• Minnesota:  Where I really started to run!  I lived in Minneapolis on a soft trail, and this is where it all really began, I had been running a tad after college but the competitive scene here is what really sparked my curiosity.  Epic run would be The Boston Scientific 10K, not sure if still called that - but a great 10K around the lakes in August.  Lots of elites, well organized, fast course.
  • Mississippi: never been, not on bucket list :)
  • Missouri:  Not a huge fan of this state because the Cardinals are there (gross), but did run by the arch and stadium, just remember it being like 150% humidity  - but pretty downtown!
  • Montana: never been, not on bucket list :)
  • Nebraska: never been, not on bucket list :)
  • Nevada:  Las Vegas for work - yuck - dirty, people hooting and hollering at me, not a great experience.
  • New Hampshire: Loon Mountain Trail Run, day trip from Providence, RI....in the Fall, beautiful Foliage!
  • New Jersey:  never been, not on bucket list :)
  • New Mexico:  Bucket list for sure!  Want to go to the Hot Air Balloon Festival and run the trails around there and I think there is a 10K that weekend too that is pretty famous.
  • New York:  Easy.  Central Park, where I almost blasted Justin for taking forever to tie his shoe, when actually he was on one knee :)  Never forget that engagement run, ever.  Always a special place in my heart.

  • North Carolina:  Recruiting trip at Duke, ran through campus during Fall, and actually into Cameron Stadium, because the door was open!  Got the chills standing in there.  Very old and smelly.
  • North Dakota:  never been, not on bucket list :)
  • Northern Marianas Islands:  Wha?!   I need to go back to school, not sure what this is either.
  • Ohio: Cincinnati - - if you visit here try to time it with one of these great great races:  Hyde Park Blast (June), Ladies Distance Classic (August), or Mini Heart Marathon (March)    You would never think  Cincinnati for running, but they have a great race calendar for all seasons
  • Oklahoma:  Actually want to run here, just never been.
  • Oregon:  Pre's run for sure.  So 2 things if you go.  1)  Do Pre's Trail - this soft woodchip lined trail that takes you right by the football stadium, pretty cool.  2)  Run by Pre's rock, hill is a BOOGER, but another run that will give you the chills when you see where he was hit.
  • Pennsylvania:  Three Rivers Trail  -  takes you right downtown, in the Fall it's awesome, trees, bridges, water - good stuff.  
  • Puerto Rico:  Never been, but would for sure be up for it!
  • Rhode Island:  Having lived here for almost 2 years this was a tough call! I had a lot of great runs, but I think my most memorable was one morning when I got the call at 5am that my grandpa had passed away.  I couldn't go back to sleep so I put my shoes on and ran down Blackstone Blvd which is an all gravel path in Providence that the elites who train there (Molly Huddle, Kim Smith) cruise on.  It's the perfect length (5K) for some speed work.  Anyways I remember getting out there and mind you no one gets up really early b/c it's not 110 at 6 am :)  And literally just hearing my breath and my thoughts and tears just streaming down my face as I ran.  Not usually an emotional person, not sure why I was crying actually, I just felt like the older you get the more and more good byes you have to say, the more you have to let go to what was your life, and move on.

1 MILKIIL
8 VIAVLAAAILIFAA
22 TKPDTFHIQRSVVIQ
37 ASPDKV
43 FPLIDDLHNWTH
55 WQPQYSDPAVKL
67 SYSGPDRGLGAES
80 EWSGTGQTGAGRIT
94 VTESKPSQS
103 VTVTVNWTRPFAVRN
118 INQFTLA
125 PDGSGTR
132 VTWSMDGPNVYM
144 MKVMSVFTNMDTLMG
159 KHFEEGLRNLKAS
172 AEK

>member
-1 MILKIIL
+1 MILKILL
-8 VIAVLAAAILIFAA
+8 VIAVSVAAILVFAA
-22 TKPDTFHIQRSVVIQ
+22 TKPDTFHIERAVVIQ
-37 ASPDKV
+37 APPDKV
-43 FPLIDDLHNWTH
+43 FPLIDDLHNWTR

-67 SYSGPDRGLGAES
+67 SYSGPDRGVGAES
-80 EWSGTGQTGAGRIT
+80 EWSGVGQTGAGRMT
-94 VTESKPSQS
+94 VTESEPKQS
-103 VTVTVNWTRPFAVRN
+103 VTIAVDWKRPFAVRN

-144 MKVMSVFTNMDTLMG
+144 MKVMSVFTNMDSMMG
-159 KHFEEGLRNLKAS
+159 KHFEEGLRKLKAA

• South Carolina:  Hilton Head - running vacation to get some training in a few years back,  ran on the beach which is a 'harder beach' so good for running.  Quiet, beautiful, definitely would go back there. Don't need a car, you can bike everywhere.
  • South Dakota:  Never been there, not on bucket list.
  • Tennessee:  Nashville for work -   Hit their bike path and then through downtown, very beautiful.  Another CB moment, left my keys under the wheel in a park parking lot - obviously the skate boarders saw me do it and moved them to another wheel.  Provided for a panic attack, but eventually found them, and heard them laughing :(
  • Texas:  Okay, hopefully no one from work is reading this b/c they will really think I am weird. I had a double the day I was in Tyler Tx for work so I ran in the AM, but then after my meeting I got dropped at the Tyler Airport (size of my kitchen) and asked "WELCOME TO TYLER" desk man to hold my luggage while I ran.  I ran 4 miles around the airport in 100 heat, and then went right on the plane.  I knew if I didn't get it in then, I wouldn't in 115 at home that night.  But it was one of those moments where I realized I have this sick drive, this sick heart that I know, I know will get me to my dream.
  • Utah:  Salt Lake City recently with teammate Natalie - been to SLC many times, but this was an epic run just for the peacefulness of the morning and the conversation - SugarLoaf park was the name if you are looking for a good spot!
  • Vermont:  Hiked - never ran, and if you are a runner you are anal and know that doesn't count
  • Virginia:  Never been
  • Virgin Islands:  Sign me Up!
  • Washington:  Seattle - remember it was raining and thinking wow how perfect.  Ran downtown, and remember it being rather hilly too?
  • West Virginia:  All I remember is running by the running store and the tshirts in the window said "West Virginia is for Lovers" with a picture of runners on it.  ?  
  • Wisconsin:  Work trip by Great Wold Lodge HQ (dont ask, it's what happens when you sell diapers :) - - Wisconsin is beautiful, very similar (I think) to Illinois - lots of trees, rolling hills type stuff.